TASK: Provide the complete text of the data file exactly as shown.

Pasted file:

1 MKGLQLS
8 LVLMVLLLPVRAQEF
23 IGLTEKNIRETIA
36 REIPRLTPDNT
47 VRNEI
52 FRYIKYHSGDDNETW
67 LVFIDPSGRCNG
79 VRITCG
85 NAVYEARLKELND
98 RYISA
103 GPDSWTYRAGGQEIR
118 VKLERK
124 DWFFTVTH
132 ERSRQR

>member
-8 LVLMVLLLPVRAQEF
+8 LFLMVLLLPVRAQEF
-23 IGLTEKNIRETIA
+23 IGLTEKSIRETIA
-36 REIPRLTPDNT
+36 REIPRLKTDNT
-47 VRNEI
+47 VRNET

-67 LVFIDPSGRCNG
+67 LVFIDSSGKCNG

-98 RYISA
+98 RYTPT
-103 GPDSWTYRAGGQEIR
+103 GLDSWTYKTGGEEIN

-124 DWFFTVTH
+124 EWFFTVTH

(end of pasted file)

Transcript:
1 MKGLQLS
8 LVLMVLLLPVRAQEF
23 IGLTEKNIRETIA
36 REIPRLTPDNT
47 VRNEI
52 FRYIKYHSGDDNETW
67 LVFIDPSGRCNG
79 VRITCG
85 NAVYEARLKELND
98 RYISA
103 GPDSWTYRAGGQEIR
118 VKLERK
124 DWFFTVTH
132 ERSRQR

>member
-8 LVLMVLLLPVRAQEF
+8 LFLMVLLLPVRAQEF
-23 IGLTEKNIRETIA
+23 IGLTEKSIRETIA
-36 REIPRLTPDNT
+36 REIPRLKTDNT
-47 VRNEI
+47 VRNET

-67 LVFIDPSGRCNG
+67 LVFIDSSGKCNG

-98 RYISA
+98 RYTPT
-103 GPDSWTYRAGGQEIR
+103 GLDSWTYKTGGEEIN

-124 DWFFTVTH
+124 EWFFTVTH